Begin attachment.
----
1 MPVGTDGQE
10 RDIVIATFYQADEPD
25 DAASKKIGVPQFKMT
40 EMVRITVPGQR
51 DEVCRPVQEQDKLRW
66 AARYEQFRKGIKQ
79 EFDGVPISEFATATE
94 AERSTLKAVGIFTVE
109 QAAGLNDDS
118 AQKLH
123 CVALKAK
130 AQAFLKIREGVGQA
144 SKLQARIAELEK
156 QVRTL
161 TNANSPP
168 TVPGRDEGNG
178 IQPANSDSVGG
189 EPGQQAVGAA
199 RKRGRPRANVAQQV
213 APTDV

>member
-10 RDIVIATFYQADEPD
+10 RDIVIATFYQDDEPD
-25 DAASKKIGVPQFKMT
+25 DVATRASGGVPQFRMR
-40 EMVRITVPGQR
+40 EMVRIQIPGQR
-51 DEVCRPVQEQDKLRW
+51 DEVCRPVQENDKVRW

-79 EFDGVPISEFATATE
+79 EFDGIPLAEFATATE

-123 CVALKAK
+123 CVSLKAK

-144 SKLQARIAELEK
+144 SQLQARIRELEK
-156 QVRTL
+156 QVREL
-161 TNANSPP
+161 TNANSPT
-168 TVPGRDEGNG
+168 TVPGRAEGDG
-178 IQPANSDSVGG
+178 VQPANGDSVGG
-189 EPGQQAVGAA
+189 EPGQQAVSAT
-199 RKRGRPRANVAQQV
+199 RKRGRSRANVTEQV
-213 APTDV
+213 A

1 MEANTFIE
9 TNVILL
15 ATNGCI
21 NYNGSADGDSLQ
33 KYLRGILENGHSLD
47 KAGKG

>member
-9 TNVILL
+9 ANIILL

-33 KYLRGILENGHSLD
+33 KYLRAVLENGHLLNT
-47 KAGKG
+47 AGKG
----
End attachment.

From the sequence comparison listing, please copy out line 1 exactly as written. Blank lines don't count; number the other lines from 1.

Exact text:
1 MPVGTDGQE